11 May 2021
A briefing paper from the European Parliament's Scientific Foresight unit asks a question that raises all manner of legal, ethical and philosophical questions: "As DNA sequencing technologies continuously improve and become less costly, what if we all soon possessed our personal, smart DNA sequencers and apps to analyse our DNA?"
The paper remarks - with considerable understatement - that were personal DNA sequencers to become "as common as smartphones, vigilance could be required on both legal and ethical issues" (emphasis added).
"Genomic sequencing unveils very rich data and raises considerable legal, security and private as well as societal and ethical issues, touching upon basic human rights. As genomic technologies are evolving rapidly, it is desirable that regulation match this pace and that adequate safeguards are put in place. It is also important to raise societal awareness about this technology, capable of revealing people's identities, and as such open to misuse...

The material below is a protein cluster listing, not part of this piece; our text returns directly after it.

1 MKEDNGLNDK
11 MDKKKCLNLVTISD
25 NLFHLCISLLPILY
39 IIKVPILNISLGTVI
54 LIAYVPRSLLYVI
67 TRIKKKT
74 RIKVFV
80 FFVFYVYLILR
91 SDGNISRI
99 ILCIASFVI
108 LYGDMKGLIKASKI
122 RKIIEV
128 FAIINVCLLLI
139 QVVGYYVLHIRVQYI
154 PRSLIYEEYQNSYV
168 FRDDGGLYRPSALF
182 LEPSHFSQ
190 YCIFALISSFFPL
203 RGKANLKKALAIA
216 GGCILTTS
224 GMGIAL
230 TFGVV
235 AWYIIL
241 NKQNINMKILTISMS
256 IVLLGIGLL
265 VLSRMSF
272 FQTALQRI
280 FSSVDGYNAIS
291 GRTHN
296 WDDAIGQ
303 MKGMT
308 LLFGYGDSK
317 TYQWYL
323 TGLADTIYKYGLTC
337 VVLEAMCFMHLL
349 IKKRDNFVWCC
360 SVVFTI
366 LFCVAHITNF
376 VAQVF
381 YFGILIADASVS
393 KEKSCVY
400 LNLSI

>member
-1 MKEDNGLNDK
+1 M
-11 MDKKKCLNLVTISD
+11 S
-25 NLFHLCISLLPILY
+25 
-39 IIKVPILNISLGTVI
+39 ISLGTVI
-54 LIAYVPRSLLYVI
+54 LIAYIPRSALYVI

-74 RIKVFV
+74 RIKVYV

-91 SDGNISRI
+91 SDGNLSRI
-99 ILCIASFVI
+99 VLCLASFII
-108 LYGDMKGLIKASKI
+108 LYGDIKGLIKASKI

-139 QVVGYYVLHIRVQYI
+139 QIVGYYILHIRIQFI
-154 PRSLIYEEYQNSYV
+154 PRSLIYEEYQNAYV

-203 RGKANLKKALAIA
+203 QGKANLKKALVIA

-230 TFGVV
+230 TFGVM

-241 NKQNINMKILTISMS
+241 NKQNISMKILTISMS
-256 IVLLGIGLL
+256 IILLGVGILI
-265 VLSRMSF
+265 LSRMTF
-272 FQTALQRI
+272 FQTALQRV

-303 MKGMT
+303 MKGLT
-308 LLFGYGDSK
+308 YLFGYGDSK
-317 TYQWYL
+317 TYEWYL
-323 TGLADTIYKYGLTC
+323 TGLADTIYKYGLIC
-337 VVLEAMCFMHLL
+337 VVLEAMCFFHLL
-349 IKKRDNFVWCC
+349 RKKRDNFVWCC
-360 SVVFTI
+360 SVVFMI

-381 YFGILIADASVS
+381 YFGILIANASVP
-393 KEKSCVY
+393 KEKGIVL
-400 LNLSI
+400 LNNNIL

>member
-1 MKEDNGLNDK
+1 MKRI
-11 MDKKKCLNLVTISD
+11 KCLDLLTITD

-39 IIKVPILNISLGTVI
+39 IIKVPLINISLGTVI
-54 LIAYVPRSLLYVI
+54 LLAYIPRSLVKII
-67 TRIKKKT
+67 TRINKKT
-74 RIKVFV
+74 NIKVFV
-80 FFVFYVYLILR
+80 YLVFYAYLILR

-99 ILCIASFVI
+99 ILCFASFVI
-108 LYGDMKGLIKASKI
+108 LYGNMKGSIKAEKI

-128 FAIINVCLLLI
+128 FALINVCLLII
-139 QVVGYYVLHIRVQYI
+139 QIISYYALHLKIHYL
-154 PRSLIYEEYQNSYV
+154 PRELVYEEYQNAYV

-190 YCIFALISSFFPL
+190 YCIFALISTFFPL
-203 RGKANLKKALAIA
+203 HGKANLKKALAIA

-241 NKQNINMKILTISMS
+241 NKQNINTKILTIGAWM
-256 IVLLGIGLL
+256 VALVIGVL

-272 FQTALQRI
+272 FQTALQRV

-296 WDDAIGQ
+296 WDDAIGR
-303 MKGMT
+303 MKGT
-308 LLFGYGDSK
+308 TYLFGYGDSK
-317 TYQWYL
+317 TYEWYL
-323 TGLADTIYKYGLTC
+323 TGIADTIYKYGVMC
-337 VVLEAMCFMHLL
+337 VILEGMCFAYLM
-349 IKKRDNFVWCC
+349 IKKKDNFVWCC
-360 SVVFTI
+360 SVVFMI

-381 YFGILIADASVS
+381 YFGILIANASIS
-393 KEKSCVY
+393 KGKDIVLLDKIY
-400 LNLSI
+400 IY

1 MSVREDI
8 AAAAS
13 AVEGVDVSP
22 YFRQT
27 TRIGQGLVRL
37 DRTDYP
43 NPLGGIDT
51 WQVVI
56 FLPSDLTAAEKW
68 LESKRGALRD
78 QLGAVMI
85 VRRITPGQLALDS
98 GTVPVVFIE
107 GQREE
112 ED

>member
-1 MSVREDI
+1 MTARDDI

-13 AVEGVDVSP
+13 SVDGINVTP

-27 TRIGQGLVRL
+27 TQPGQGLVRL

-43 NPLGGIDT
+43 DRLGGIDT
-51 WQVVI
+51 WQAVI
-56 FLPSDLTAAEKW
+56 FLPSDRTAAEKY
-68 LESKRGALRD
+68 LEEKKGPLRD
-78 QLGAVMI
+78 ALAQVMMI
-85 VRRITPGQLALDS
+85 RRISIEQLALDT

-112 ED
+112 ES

In a future where personal DNA sequencers may be as common as smartphones, vigilance could be required on both legal and ethical issues. Genomic information is difficult to protect; we leave traces of our DNA, such as hair and fingerprints, wherever we go. Therefore, attention should be paid to data security, data ownership and sharing. Blockchain technologies may help to address some of these issues. Ethical issues such as individual autonomy and equality of access, as well as anti-discrimination laws and compensation for people affected by data abuse should also be considered."
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